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Honda Accord Hybrid: Driving Tips & Tricks

PF_FlyerPF_Flyer Pennsylvania Furnace, PAPosts: 5,871
edited April 15 in Honda
Looking for advice on how to maximize your mileage performance? This is the place to share and discuss your favorite mileage enhancing driving tips.

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  • My Accord Hybrid shuts off the engine (they call this Auto-Stop) when the batteries are charged enough and my foot is on the brake and the car is going 8 mph or less. So if I pull into a parking place, for example, the engine Auto-Stops by the time I have stopped moving. And then when I shift into Park, it starts the engine again, just so i can shut it off. This seems odd to me. There must be some reason why they designed it this way, but I don't know it. What could be the purpose of starting the engine again when it shifts into Park, if Auto-Stop has already turned off the engine because I stopped moving?
  • gagricegagrice San DiegoPosts: 28,991
    When you ask what they found to be the original trouble ask them about this issue. Seems every time the engine starts it will use a bit more gas. Maybe that is why the poor mileage reports that are coming in on the HAH. They may need to fine tune the operating system for the computer.
  • I'm no mechanic or tech but a good guess would be:

     

    It is a battery saving design I suspect.Putting it in park assumes you may sit idling for some time thus wasting battery charge.
  • Weird....

     

    I agree, if you're in PARK, there isn't much point in restarting the engine.

     

    Are you sure it's the act of shifting into PARK that causes the engine to restart? Could it be that you also take your foot off the brake at about the same time so it's actually the releasing of the brakes (before the ignition is turned off) thats causing the restart - just as it would if you stay in DRIVE.
  • robertsmxrobertsmx Posts: 5,525
    As I see it, idle-stop does not "turn off" the car. The system is still active and monitoring for driver's actions. Without an intelligent system that "knows" whats in the mind of the driver when he/she stops the car, there has to be an override to be able to "turn off" the whole system, hence the need to "restart".
  • My foot never leaves the brake pedal when I'm shifting into Park. So the cause of the engine restarting when I shift into Park is not the brake pedal.
  • Ok I am not 100% sure that this answer is right but. The hybrid electric motor might not have the gearing to run in reverse there for every time your gear shift passes the reverse gear(which you must do to shift from park from drive) the motor automatically starts because the the gas motor must do all of the work.

     Now I have a question. I have a HAH with Navi on order which had a production date of Dec. 9th. My dealer tells me he has no idea when this car might show up. Can any of you tell me what the production date on your cars, or give me a idea of when I should get mine.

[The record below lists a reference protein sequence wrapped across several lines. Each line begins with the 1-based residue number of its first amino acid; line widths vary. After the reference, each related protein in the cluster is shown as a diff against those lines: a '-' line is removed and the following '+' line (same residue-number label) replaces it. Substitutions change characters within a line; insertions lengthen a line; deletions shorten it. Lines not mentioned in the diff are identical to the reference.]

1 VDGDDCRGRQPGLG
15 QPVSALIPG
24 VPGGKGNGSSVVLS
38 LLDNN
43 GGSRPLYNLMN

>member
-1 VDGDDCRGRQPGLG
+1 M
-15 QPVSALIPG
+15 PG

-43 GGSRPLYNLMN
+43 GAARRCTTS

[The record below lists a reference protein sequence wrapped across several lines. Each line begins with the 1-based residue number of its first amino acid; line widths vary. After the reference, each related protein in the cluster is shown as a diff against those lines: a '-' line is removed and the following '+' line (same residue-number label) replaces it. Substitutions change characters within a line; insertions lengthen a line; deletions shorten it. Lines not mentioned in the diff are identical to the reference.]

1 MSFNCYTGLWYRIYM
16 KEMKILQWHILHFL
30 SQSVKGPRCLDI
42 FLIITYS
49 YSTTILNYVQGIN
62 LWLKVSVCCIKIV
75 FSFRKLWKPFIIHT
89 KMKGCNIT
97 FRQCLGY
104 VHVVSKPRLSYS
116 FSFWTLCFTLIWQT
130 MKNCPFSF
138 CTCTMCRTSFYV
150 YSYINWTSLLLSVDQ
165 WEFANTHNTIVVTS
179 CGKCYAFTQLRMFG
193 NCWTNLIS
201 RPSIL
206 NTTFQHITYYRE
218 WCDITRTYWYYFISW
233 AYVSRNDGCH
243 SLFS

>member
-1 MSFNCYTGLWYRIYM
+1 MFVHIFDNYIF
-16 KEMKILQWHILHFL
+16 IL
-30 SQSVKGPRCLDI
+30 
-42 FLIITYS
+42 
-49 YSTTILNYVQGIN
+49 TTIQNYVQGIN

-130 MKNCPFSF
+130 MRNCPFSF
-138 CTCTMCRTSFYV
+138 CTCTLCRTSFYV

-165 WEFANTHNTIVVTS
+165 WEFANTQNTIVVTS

• Mine was supposed to show in January (After the initial one month delay that pushed all cars back a month) then got bumped to February. I only have one now because the first person in line who had December's car dropped out and I got it. Don't know if that helps. My dealer never promised a specific date, only a specific month.
  • robertsmxrobertsmx Posts: 5,525
    My foot never leaves the brake pedal when I'm shifting into Park. So the cause of the engine restarting when I shift into Park is not the brake pedal.

     

    Obviously! That is exactly how the computer “knows” that your intention is not continuing idle stop but to park your car. And so, a manual override must take over, with driver “turning off” the car.

     

    Try to imagine how an automatic shutdown feature would work. Perhaps it could, but would you want it to have a timer (if you have stopped for longer than 2-5 minutes, the car automatically shuts down)? That may or may not be the best idea for multiple reasons, one being you parking your car while it is really “on”. You still have to get your keys out though.

     

    But speaking of keys, if the idle stop logic is integrated with the ignition key, then it could work, but I’m not sure about everything a typical “shutdown process” would involve.
  • >>> Obviously! That is exactly how the

    >>> computer “knows” that your intention is not

    >>> continuing idle stop but to park your car.

    >>> And so, a manual override must take over,

    >>> with driver “turning off” the car.

     

    Could you clarify how this explains the need for the computer to restart the engine when the driver goes from one state where the engine is not needed (idle stop, in drive w/ footbrake on) to another state where the engine is not needed (in Park with footbrake on).

     

    I agree an auto-shutdown procedure would be problematic, but that's not the original post was refering to.
  • robertsmxrobertsmx Posts: 5,525
    During idle stop, the car is still “on” (the ICE is off, but the computers would have to be polling the system for any activity that would require a quick restart. This happens when brakes are on.

     

    When the driver shifts the lever to ‘P’, the polling must stop. The question now is, should it stop automatically? And if it can’t, then there may be an underlying reasoning (a proper shutdown process, perhaps). I can see it as the shut down process you apply to a typical PC (by selecting ‘Shut Down’ from the menu instead of simply pushing the ‘Off’ button).